Kirk, who is a wonderful man, a deep, careful thinker, and an excellent historian, was taken aback. “Well….” he said using the delicacy and caution you would use to approach a possibly dangerous stray (me, rape, women and men, and slavery), “you know, I think it’s more nuanced than that.”

 

“No.” I said. “It’s not.”

 

My immediate, forceful, and seemingly unconsidered answer came from the fact that, as a woman, much of my life has been spent considering rape and the fact that I could be raped if I walked home alone at night, took a walk in the park, went to a bar, went out with a man I didn’t know. I have friends who’ve been raped waiting for the bus, working alone in an art studio, sleeping in their own beds at night. I’ve had conversations with friends about what constitutes rape and what doesn’t. Rape is something every woman has considered long and hard.

 

“OK….” Kirk, who knows this, albeit intellectually, said. “Explain.”

 

“Could Sally Hemings, a fourteen-year-old girl, in Paris, a country where she had no friends or family and didn’t speak the language, have said no to Thomas Jefferson? Could she have said no to him without negative repercussions?” Kirk thought about it for a moment and then said no. “Well,” I said, “if Sally Hemings couldn’t say no, then she couldn’t say yes. Without the ability to refuse, there can be no real consent. Sex without consent is coerced, and coerced sex is rape.”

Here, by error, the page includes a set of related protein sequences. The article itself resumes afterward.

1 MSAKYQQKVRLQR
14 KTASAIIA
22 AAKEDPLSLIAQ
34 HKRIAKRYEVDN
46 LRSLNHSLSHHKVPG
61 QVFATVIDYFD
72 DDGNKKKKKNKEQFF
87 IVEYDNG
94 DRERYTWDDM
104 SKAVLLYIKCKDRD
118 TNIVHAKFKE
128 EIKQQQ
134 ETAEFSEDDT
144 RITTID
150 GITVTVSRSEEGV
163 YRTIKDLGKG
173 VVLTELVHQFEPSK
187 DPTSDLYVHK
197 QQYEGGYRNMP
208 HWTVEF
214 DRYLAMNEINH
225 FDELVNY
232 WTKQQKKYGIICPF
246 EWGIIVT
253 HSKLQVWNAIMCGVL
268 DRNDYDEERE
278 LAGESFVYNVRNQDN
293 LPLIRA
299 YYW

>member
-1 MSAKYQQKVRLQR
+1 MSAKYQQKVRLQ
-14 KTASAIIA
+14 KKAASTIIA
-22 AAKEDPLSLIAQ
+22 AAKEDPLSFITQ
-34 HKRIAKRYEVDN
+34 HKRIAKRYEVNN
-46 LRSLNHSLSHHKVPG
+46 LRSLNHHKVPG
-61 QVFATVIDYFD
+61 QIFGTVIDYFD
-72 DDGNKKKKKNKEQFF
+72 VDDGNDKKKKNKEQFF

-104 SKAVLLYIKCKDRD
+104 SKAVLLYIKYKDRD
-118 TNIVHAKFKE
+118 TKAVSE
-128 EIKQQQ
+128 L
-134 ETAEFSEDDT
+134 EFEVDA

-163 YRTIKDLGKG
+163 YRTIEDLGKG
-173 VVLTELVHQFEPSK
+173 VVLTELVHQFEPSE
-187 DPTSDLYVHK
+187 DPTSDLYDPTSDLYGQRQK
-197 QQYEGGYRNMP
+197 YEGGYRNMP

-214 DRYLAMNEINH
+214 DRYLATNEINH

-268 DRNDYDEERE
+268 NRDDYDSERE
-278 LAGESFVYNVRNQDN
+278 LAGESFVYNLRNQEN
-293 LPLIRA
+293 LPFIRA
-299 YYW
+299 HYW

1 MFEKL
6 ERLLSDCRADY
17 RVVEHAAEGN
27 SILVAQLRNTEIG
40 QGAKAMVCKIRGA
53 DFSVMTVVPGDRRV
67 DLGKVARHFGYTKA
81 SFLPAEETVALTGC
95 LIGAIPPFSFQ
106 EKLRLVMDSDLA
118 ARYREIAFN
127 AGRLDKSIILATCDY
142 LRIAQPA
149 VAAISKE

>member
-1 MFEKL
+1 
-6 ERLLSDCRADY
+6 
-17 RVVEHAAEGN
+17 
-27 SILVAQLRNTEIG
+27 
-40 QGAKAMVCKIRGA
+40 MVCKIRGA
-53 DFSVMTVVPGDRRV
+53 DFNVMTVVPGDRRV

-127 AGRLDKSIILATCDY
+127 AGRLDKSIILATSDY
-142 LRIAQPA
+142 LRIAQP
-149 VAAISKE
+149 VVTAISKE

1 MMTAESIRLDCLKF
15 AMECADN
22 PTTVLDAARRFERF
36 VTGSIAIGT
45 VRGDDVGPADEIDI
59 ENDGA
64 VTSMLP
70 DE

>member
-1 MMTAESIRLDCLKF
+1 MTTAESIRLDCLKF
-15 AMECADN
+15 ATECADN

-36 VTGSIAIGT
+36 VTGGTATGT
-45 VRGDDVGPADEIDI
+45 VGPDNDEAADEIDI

“Yes,” he said. “You’re right.” Because he knows a good logical argument when he hears one.

 

I see this as similar to my argument, in “Southern bells,” that there can be no such thing as a good master, that the fact of believing you can “own” another human being taints everything in your life.   Thomas Jefferson had been against slavery until around 1792, when he factored up the profits and losses of his plantation and noticed that the enslaved people were yielding him a predictable and reliable profit when they had children. He wrote, “I allow nothing for losses by death, but, on the contrary, shall presently take credit four per cent per annum, for their increase over and above keeping up their own numbers.” In the 1790s he wrote that a friend who was having financial difficulties, “should have been invested in negroes.” Greed overcame his ideals and his humanity; slavery, the belief that you can own another human being, taints and twists you, so there can be no “good” slave owners, only bad or worse slave owners.